President Obama and Israeli Prime Minister Benjamin Netanyahu

President Obama and Israeli Prime Minister Benjamin Netanyahu

TEL AVIV – In a major strategic shift, Prime Minister Benjamin Netanyahu said during a visit to Moscow on Monday that Israel and Russia had agreed to coordinate military moves in Syria to avoid the possibility of the two countries accidentally trading fire.

While the decision seems like a logical one in an arena where both the Israeli and Russian militaries are sometimes active, the arrangement could expose Israeli military actions to the embattled regime of Syrian President Bashar al-Assad, whose military bases often are the targets of Israel Air Force activity inside Syria.

At the same time, the stepped-up Israel-Russia cooperation marks yet another example of the warming of relations between a traditional U.S. ally in the Middle East and the Russian axis at a time when the Obama administration has opened relations with Iran, culminating in the recent international nuclear agreement with Tehran.

The shifts in the Mideast tectonic plates mark perhaps some of the most dramatic strategic changes in the region since the 1979 Islamic Revolution. The fall of the Shah of Iran came a few years after Egyptian President Anwar Sadat ousted Soviet diplomats and about 15,000 Soviet military advisers from his country and then canceled the Egyptian-Soviet friendship treaty in 1976 during the Cold War.

Four decades later, Russia appears to be in the process of restoring its pre-Cold War era relations with Middle Eastern countries, especially those who feel scorned by Obama’s Iran posturing.


In March, WND reported Saudi Arabia had quietly reached out to arch-foe Russia in an attempt to temper Iran’s regional influence, resulting in the opening of back-door dialogue between Russia and Saudi Arabia aimed at possibly forging a new alliance, Middle Eastern defense officials said.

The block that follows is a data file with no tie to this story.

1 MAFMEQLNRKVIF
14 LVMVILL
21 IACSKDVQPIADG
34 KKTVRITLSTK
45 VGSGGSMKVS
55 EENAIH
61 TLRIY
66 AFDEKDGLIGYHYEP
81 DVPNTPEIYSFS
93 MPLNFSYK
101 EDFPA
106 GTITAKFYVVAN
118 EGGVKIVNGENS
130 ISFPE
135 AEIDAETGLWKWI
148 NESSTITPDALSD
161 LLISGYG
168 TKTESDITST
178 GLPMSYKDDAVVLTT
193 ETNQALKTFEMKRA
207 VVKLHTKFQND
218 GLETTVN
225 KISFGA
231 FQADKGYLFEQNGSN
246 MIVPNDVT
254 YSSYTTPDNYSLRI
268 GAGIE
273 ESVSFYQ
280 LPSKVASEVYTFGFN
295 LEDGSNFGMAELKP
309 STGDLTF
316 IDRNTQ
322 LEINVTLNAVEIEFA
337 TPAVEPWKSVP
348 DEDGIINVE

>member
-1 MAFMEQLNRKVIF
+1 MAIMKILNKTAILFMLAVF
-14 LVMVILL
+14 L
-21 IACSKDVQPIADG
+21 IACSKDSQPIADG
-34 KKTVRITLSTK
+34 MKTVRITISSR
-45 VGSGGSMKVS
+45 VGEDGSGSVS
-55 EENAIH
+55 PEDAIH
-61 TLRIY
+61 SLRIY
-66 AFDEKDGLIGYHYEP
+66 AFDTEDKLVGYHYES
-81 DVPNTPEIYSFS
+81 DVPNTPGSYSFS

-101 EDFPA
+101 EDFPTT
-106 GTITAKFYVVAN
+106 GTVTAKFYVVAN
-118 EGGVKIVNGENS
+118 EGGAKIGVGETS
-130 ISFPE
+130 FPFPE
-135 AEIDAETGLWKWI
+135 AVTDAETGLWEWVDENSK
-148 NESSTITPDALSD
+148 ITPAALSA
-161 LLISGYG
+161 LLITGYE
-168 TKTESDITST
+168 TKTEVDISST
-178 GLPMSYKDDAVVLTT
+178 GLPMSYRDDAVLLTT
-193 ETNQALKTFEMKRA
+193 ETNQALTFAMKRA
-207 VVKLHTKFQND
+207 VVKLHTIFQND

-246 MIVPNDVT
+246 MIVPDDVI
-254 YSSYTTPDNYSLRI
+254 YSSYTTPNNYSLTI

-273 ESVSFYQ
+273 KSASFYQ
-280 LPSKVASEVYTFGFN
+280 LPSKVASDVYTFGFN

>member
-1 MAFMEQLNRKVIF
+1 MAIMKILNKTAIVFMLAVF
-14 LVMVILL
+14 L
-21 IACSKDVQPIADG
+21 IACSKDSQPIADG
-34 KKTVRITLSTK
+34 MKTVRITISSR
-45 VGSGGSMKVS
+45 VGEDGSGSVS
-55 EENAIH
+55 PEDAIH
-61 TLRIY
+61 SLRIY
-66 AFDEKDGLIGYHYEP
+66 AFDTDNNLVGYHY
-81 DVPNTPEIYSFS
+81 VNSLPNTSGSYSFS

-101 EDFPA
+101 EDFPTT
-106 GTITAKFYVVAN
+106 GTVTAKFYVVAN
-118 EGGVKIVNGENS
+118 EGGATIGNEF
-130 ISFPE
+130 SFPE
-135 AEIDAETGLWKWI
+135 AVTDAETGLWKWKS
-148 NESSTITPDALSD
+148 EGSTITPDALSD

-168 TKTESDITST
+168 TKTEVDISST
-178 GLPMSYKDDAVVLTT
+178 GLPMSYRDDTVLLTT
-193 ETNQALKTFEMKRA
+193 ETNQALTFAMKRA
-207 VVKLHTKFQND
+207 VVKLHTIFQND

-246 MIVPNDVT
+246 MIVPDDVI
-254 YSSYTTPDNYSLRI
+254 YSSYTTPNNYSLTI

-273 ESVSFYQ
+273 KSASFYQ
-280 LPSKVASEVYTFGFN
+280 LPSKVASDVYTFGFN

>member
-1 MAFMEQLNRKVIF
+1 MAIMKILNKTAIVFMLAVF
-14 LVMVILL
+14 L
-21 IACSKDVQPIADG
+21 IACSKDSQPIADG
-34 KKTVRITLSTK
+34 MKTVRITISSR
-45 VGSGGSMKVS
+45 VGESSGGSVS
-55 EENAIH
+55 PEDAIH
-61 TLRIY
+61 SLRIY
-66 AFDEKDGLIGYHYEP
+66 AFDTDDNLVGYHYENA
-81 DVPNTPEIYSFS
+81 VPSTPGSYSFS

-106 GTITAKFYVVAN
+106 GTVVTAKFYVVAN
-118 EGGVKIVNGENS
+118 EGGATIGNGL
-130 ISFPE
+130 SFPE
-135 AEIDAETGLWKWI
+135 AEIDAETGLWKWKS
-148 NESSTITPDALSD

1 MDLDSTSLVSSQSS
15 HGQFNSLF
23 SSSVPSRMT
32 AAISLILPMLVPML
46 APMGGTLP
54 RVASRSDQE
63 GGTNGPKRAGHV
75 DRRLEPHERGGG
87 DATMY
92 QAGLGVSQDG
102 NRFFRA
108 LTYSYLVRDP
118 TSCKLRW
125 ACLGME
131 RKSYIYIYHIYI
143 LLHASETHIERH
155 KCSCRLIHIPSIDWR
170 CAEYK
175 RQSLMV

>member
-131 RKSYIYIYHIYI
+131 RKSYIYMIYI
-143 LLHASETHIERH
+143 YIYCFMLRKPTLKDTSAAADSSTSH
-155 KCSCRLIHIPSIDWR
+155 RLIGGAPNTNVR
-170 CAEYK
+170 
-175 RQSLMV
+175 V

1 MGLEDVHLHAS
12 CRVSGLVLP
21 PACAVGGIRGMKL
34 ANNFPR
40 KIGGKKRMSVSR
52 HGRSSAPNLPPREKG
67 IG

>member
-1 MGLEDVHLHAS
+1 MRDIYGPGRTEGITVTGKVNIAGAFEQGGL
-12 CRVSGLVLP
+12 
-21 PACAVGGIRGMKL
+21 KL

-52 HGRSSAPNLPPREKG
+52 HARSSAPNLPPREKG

Since the signing of the nuclear deal with Iran, there have been widespread reports of plans by Russia and the Saudis to possibly step up cooperation on energy policies.

The mood marks a major departure following years of bad blood between Saudi Arabia and Russia. The Saudis have been backing the insurgency targeting the Assad regime, known to closely cooperate with Moscow.

Moscow has long accused the Saudis of supporting Islamists operating in the Caucuses, primarily Chechnya, Dagestan and Ingushetia, as part of an alleged destabilization campaign.

The Russians have also claimed the Saudis, working in conjunction with the West, have been attempting to lower oil prices in a scheme to damage the Russian economy.

The sour relations go back to the Cold War, when the Saudis sided with the U.S. by supporting the American-aided mujahedeen in Afghanistan against the Russian invasion there.

Egypt, Jordan

Forty-two years after Sadat booted the Soviet military advisers from his country, the two nations are on course for significant military and economic cooperation. Indeed, the shifting U.S. regional alliances have seen Russia’s military relationship with longtime U.S. ally Egypt grow ever closer.